Unfortunately, they’d forgotten about income effects: Our demand for goods changes as our income does. If you only have $5 to spend for one day’s worth of food, a loaf of bread and a jar of generic peanut butter probably sounds like a pretty decent way to allocate your cash. As you get a little more money, you might buy brand-name peanut butter, maybe some jelly. By the time your food budget reaches $1,000 for the day, you’re probably not eating peanut butter at all.
This is as true of leisure as it is of everything else. Yes, as your hourly wage rises, each additional hour of leisure is more costly in terms of other stuff you could buy. On the other hand, it’s also more enjoyable. If all you can afford to do with your leisure time is sit on your stoop and talk to your neighbor about her cat’s angina, you’re not really giving up much by going to work. If you have a yacht and can afford to cruise around the world staying in fine resorts, each hour of leisure lost is more painful.
I haven’t even gotten into complex effects, like the fact that many high-income, high-status people like working. I mean, they also like paying lower taxes, because who doesn’t like more money? But that doesn’t mean that if you lower their tax rates, you’ll actually get substantially more effort out of them. They may already be working about as hard as they can without dropping dead.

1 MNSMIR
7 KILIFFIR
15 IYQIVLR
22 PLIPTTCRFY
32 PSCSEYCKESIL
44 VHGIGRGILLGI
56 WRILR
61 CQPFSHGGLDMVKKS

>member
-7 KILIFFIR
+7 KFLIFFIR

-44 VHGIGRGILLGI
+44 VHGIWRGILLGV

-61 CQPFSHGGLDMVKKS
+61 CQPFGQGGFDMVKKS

These are empirical questions, mind you: Whether the substitution effects of lower taxes outweigh the income effects depends on many factors, including how high the existing tax rate is, what sort of value your culture places on work and leisure, how much flexibility you have to decide how many hours you work, and how enjoyable the work available is. But it’s safe to say that in America, in the late 20th and early 21st century, they didn’t outweigh the income effects, and the other various factors keeping work rates relatively constant, enough to pay for themselves, or even come close. Nor did they dramatically goose the growth rate. As long as tax rates are kept within a reasonable range, most of what happens in the economy will end up being determined by other factors, such as regulation, technological change, demographics, and the individual decisions made by millions of people about what they want to do with their lives.
And yet, this simple view of how taxes affect labor supply remains common currency among Republican voters, and Republican politicians. What happened in Kansas is a reminder of the costs of betting too hard on what we know that ain’t so.